Where Does the Employee Fit in a Service Operation?


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In the classic 1978 HBR article, “Where does the customer fit in a service operation?” Richard Chase described the impact of high or low customer contact on the efficiency of the service production system. The article also posed the question, “What do you, (a service operation), have to give up in order to let the customer have it his way?

Fast forward to today’s rapidly changing context in which services are delivered and the unanswered question now seems to be, “Where does the Employee fit in a service operation?” It often appears that employees are what service firms give up in order to let the customer “have it his way”.  Technology, particularly IT, frequently substitutes for frontline employees in both consumer retailing, and even some professional services (Brynjolfsson and McAfee 2011; Rust and Huang 2014). Ironically, this technology substitution is said to yield more personalized service (Rust and Huang 2014).  Technology allows the customer to get what they want, when they want it, in whatever way they want.

The Apparent Rise and Fall in Importance of Where Frontline Employees Fit

Many years ago, the emerging services marketing literature cast frontline employees in essential, critical roles in delivering service and creating satisfied customers. Christopher Lovelock (1981) described frontline employees as a “service trinity” who help run the service operation, market the service, and are equated by customers with the service itself.  In organizational behavior, the strong linkage between front line employee perceptions and attitudes and those of customers were highlighted (e.g. Schneider and Bowen 1985).

Now a robot (Ford 2015) can replace the “trinity” and services marketing theory has shifted from a producer/employee perspective to a consumer perspective on value creation (Vargo and Lusch 2004; Heinonen et al. 2010). The recent “Service Research Priorities” study (Ostrom et al. 2015) found that “understanding organization and employee issues relevant to successful service” was rated only 9th in importance out of 12 for moving the field forward. Today’s “stars” in successful service delivery are technology and customers.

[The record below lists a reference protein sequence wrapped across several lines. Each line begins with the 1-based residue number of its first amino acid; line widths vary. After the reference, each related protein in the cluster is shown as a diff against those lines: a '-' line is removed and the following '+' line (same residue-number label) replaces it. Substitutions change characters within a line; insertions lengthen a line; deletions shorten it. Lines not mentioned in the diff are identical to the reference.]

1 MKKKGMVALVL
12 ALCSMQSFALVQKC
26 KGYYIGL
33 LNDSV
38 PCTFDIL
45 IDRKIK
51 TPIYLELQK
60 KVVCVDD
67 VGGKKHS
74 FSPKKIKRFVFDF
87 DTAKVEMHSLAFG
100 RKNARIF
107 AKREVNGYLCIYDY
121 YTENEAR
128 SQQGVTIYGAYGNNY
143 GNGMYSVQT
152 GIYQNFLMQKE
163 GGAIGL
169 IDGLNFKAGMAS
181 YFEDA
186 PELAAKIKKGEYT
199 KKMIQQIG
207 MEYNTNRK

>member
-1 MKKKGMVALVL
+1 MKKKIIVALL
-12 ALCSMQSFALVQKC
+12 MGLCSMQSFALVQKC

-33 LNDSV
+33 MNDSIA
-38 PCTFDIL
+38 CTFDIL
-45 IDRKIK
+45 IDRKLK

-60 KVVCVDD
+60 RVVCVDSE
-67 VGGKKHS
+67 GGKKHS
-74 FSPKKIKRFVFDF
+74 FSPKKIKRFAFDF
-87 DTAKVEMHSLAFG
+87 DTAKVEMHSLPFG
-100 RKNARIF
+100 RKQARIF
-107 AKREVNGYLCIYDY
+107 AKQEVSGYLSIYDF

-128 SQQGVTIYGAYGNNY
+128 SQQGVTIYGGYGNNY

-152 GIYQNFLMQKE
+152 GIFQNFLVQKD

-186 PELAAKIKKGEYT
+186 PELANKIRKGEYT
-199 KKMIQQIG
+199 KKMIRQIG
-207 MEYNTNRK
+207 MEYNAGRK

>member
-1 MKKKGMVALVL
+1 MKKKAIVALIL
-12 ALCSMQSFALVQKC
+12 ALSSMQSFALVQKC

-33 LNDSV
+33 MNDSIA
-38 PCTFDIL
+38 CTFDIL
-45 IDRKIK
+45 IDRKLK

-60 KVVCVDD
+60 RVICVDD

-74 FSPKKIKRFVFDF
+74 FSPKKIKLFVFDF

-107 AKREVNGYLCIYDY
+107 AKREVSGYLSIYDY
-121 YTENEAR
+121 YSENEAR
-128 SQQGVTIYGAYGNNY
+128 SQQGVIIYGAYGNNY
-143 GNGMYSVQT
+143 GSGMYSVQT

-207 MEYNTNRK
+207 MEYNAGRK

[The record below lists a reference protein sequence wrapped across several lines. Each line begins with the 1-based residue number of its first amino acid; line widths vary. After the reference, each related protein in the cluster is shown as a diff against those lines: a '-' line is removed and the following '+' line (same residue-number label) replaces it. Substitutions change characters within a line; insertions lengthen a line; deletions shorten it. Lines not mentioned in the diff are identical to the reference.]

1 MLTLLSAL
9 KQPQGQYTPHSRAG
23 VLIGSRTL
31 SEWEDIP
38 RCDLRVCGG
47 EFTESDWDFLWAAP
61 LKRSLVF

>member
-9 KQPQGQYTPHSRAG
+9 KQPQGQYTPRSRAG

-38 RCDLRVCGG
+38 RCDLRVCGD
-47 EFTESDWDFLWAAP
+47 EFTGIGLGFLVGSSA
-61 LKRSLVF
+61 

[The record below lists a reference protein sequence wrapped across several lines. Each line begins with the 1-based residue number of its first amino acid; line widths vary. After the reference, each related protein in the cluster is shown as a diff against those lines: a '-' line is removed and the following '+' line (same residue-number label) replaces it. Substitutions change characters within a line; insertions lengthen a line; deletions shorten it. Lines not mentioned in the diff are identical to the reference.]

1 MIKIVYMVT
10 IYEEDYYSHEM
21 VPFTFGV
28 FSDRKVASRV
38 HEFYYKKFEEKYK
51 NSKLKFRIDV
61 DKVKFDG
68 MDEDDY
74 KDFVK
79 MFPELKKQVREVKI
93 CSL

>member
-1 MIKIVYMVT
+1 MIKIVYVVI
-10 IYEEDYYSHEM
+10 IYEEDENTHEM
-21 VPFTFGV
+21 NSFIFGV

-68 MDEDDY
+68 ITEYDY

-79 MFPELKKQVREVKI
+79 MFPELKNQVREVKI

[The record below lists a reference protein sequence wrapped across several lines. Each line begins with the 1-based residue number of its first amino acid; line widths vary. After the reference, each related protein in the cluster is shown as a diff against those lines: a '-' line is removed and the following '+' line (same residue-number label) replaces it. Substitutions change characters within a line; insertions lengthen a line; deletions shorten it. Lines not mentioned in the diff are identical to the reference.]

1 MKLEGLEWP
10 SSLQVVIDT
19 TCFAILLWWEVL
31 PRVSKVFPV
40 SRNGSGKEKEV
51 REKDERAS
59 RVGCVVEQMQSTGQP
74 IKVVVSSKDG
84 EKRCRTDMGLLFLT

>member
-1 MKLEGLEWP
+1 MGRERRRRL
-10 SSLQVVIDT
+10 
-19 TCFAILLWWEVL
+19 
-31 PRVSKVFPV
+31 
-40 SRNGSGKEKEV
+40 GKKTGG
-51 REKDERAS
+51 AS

Where Frontline Employees Should Fit Now and in the Future.

Service employees can make unique, irreplaceably “human” contributions to the customer experience. For example, consider four “new”, explicitly defined employee roles made all the more essential in the new context of service (Bowen, 2016):

  • Differentiator —providing the non-substitutable human touch that avoids commoditization and makes all the more difference in the context of large ecosystems and technology dominance;
  • Innovator—-human creativity is key for the ideational innovation necessary to drive business success and growth. Frontline employees significantly help drive innovation volume and radicalness (Ordianni and Parasuraman 2011);
  • Coordinator—integrating resources and actors across the service system to create a seamless, successful customer experience; and
  • Enabler—-providing customers the resources, role clarity, motivation and rewards they need to successfully do their “jobs” in coproduction (Bowen 1986; Bettencourt, Lusch, and Vargo 2014). Also, ensuring that technology fulfills its role.